Human rights activists, historians and bureaucrats among other eminent personalities have issued a statement urging the Supreme Court to revoke the release of convicts in the Bilkis Bano case. Calling the early remission a “grave miscarriage of justice,” they demand the revocation of the pre-mature release of the convicts.
The signatories included over 6,000 ordinary citizens, grassroots workers, human rights activists, eminent writers, historians, scholars, filmmakers, journalists and former bureaucrats among others. A large number of the signatories have signed the appeal as “a woman.” The signature campaign registered participation from Indians in the country as well as overseas.
Prominent groups including Saheli Women’s Resource Centre, Gamana Mahila Samuha, Bebaak Collective, All India Progressive Women’s Association were also part of the signatories.
In a statement, they said, “It shames us that on the day we should celebrate our freedoms and be proud of our Independence, the women of India instead saw gang-rapists and mass murderers freed as an act of State largesse.” It added: “The remission of these sentences is not only immoral and unconscionable, but it also violates the State of Gujarat’s own existing remission policy and the guidelines issued by the central government to states.”
All the 11 convicts sentenced to life imprisonment in the 2002 post-Godhra Bilkis Bano gang rape case walked out of the Godhra sub-jail on August 15. This comes after the Gujarat government allowed their release under its remission policy. Five of the ten members in the advisory committee are BJP leaders.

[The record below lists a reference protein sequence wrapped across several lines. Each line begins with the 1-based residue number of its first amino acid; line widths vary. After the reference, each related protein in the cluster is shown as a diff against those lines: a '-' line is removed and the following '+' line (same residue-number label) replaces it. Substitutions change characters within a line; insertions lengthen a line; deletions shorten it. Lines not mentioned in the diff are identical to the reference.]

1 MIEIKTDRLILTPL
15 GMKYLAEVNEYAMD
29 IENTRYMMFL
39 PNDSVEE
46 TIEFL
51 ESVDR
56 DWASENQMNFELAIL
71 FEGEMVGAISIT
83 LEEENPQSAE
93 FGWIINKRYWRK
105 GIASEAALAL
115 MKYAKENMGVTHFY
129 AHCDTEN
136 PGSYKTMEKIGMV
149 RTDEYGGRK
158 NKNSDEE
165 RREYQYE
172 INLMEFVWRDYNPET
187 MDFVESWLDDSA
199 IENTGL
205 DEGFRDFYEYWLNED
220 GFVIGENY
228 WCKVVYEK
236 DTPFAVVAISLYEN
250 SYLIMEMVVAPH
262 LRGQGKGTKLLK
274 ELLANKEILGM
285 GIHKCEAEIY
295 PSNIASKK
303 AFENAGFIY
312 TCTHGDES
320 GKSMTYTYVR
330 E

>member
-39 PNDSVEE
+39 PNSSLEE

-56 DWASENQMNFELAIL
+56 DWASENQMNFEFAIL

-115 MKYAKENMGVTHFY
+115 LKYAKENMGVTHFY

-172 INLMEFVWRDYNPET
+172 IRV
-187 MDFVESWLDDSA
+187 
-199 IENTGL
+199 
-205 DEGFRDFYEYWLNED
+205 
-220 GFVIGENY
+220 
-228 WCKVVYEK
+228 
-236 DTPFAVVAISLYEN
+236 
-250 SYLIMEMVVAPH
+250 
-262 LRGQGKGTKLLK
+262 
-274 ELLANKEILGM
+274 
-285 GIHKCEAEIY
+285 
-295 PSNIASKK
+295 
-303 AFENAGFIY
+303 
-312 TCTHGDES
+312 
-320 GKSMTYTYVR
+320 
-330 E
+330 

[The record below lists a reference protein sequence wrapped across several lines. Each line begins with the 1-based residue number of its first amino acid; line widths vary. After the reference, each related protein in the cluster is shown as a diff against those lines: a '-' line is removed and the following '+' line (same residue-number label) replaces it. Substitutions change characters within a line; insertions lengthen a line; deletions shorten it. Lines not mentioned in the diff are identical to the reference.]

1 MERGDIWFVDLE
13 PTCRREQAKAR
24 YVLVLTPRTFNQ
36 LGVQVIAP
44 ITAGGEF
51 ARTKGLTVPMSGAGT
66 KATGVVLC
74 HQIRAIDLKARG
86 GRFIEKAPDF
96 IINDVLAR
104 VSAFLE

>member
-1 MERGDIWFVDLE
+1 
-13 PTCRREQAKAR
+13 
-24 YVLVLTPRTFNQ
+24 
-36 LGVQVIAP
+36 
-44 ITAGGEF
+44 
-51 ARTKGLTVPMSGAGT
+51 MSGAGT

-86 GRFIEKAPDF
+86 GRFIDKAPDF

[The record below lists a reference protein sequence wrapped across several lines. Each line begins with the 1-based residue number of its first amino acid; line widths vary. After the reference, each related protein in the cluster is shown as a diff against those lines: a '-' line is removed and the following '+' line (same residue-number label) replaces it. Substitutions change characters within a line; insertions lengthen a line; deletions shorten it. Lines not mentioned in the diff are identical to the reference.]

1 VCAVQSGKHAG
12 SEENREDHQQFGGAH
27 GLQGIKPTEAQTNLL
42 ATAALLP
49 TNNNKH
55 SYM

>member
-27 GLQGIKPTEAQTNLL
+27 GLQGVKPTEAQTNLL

The 11 accused — Radheshyam shah, Jaswant Chaturbhai Nai, Keshubhai Vadaniya, Bakabhai Vadaniya, Rajibhai Soni, Rameshbhai Chauhan, Shaileshbhai Bhatt, Bipin Chandra Joshi, Govindbhai Nai, Mitesh Bhatt, Pradip Modhiya — walked out of jail on Monday.
A special CBI court in Mumbai on January 21, 2008, sentenced the 11 accused to life imprisonment on the charge of gang rape and murder of seven members of Bilkis Bano’s family. Their conviction was later upheld by the Bombay High Court.
WHAT IS THE CASE?
Bilkis was 20 years old and several months pregnant at the time she was subjected to brutality by men she had apparently known for years. She referred to one of them as ‘Chacha’ (uncle) and the others as brothers. She was gang-raped and left almost lifeless. She saw her family members being killed. Her three-year-old daughter was also murdered in front of her eyes. On regaining consciousness, Bilkis borrowed clothes from a tribal woman and went to the Limkheda police station in Dahod district to register a complaint. The head constable there suppressed facts and wrote a truncated version of the complaint.
It was just the beginning of her ordeal in pursuit of justice. She received death threats, prompting the Supreme Court, in 2004, to move the trial out of Gujarat to Mumbai.
In January 2008, a special CBI court in Mumbai convicted 11 of the 20 accused on charges of conspiracy to rape a pregnant woman, murder, unlawful assembly, and other charges under various sections of the Indian Penal Code. The head constable was convicted for “making incorrect records” to save the accused. Seven of the 20 accused were acquitted due to lack of evidence. One person died during the course of the trial.